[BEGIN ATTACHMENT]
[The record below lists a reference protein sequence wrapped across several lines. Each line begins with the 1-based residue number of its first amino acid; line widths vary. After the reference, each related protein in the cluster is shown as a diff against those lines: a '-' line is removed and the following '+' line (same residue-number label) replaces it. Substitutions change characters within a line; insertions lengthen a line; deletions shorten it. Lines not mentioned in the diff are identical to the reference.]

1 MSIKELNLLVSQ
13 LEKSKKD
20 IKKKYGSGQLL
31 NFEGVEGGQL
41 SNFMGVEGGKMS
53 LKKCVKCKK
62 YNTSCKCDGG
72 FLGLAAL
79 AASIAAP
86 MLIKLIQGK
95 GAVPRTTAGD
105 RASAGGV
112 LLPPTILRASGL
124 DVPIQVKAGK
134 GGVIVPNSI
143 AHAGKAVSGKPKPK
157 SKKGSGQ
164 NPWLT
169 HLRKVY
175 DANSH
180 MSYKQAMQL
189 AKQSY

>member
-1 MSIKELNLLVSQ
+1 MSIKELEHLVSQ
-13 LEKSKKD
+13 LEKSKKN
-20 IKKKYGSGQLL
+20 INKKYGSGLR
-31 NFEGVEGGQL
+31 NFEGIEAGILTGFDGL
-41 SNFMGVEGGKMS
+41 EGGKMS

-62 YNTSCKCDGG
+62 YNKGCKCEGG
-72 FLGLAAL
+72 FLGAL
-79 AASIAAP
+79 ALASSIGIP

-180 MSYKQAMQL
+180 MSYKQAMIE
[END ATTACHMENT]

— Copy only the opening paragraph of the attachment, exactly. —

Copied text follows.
[The record below lists a reference protein sequence wrapped across several lines. Each line begins with the 1-based residue number of its first amino acid; line widths vary. After the reference, each related protein in the cluster is shown as a diff against those lines: a '-' line is removed and the following '+' line (same residue-number label) replaces it. Substitutions change characters within a line; insertions lengthen a line; deletions shorten it. Lines not mentioned in the diff are identical to the reference.]